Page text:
Starmer dumps doormat?
lists at internetpolicyagency.com
Sat Jan 22 12:19:39 GMT 2011
<AANLkTi=uESsKWL9MF-WafUfGSVZ1N3enGsw=ZFmZvMaa at mail.gmail.com>, Matthew
Pemble <matthew at pemble.net> writes
>On 22 January 2011 11:17, Roland Perry <lists at internetpolicyagency.com>
> In article <731509C0-5F9D-4D2B-91ED-21B0FA91FA05 at batten.eu.org>, Ian
> Batten <igb at batten.eu.org> writes
> Perhaps the sender has given consent by leaving the message on what
> he can presumably identify as an answering machine service that
> might be accessed by multiple household members, and the recipient
> similarly has given consent for all household members to dial 1571.
>In which case, are you lawfully allowed to listen passed the "traffic
>data", "This is a message for Jennifer"?
Etiquette would sometimes decree that one stopped listening, yes; but my
observation is that in the overwhelming number of cases in *our*
household, even if the message is *for* Jennifer, she'd expect me to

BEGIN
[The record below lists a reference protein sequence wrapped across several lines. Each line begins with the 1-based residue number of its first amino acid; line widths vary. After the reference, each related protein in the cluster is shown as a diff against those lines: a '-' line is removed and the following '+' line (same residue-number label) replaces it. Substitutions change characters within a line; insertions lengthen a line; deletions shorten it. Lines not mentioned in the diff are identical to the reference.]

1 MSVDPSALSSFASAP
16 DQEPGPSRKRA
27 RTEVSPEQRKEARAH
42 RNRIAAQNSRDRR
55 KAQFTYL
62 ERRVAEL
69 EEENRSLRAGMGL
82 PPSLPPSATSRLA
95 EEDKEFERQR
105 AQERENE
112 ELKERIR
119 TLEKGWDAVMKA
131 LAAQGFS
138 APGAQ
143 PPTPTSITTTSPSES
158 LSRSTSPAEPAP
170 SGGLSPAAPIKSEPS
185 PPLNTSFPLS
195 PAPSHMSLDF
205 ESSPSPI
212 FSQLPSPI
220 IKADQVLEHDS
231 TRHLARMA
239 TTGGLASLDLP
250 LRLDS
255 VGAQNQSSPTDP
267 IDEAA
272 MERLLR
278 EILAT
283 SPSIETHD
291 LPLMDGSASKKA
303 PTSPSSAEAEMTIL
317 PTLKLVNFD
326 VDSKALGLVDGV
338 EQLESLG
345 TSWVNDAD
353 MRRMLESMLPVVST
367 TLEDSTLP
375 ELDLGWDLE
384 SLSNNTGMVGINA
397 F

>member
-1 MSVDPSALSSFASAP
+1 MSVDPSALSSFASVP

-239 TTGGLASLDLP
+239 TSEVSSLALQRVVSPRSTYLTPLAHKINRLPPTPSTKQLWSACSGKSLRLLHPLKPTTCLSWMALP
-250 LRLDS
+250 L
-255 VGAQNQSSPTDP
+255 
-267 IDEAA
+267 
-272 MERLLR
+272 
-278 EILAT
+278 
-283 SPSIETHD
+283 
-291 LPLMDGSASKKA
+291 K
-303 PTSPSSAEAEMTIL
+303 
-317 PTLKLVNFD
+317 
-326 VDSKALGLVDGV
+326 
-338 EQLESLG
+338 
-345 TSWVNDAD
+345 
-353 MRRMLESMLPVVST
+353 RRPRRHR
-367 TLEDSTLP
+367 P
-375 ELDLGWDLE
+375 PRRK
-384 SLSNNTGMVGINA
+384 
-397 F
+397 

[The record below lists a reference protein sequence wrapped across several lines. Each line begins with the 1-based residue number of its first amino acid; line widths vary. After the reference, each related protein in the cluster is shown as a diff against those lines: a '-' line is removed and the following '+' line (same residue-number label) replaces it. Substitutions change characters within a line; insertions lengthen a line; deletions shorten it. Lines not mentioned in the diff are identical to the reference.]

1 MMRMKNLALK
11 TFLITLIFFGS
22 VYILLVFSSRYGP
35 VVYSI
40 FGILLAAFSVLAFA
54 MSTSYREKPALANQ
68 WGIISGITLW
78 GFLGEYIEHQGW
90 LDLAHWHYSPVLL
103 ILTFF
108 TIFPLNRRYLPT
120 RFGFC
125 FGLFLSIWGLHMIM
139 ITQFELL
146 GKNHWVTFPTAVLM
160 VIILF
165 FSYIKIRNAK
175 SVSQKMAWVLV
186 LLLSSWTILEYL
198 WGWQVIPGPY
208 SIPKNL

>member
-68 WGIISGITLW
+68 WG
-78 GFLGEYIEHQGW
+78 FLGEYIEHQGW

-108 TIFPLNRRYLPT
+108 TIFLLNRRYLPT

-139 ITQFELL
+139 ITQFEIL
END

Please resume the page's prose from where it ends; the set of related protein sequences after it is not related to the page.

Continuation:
listen to it and relay it to her. And we'd want to avoid the "why didn't
you tell me so-and-so called" scenario, and you might not get the "who"
until the end of the message!
In a bit of thread convergence with NHS issues, I note that they
withhold their number, and are much coyer about what messages they
leave, or what they say to "other people" who answer the phone. So to
some extent custom and practice is "sender beware".
>And do you want, hypothetically, your kids listening to some of your
>messages? Even though you can stop them dialling 1571 (at, least, not
>without attracting the attention of the s.s.)
Dialling 1571 appears to be in the same camp as putting their clothes
away in the wardrobe and loading dirty plates into the dishwasher - they
don't seem to understand how it's done. (Unlike setting the VCR, where
they are better at it than the adults).
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